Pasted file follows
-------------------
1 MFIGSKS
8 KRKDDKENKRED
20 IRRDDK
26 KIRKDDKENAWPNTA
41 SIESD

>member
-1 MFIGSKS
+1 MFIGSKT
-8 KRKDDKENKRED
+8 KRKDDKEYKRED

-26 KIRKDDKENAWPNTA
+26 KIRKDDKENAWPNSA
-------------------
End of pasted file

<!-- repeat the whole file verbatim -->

1 MFIGSKS
8 KRKDDKENKRED
20 IRRDDK
26 KIRKDDKENAWPNTA
41 SIESD

>member
-1 MFIGSKS
+1 MFIGSKT
-8 KRKDDKENKRED
+8 KRKDDKEYKRED

-26 KIRKDDKENAWPNTA
+26 KIRKDDKENAWPNSA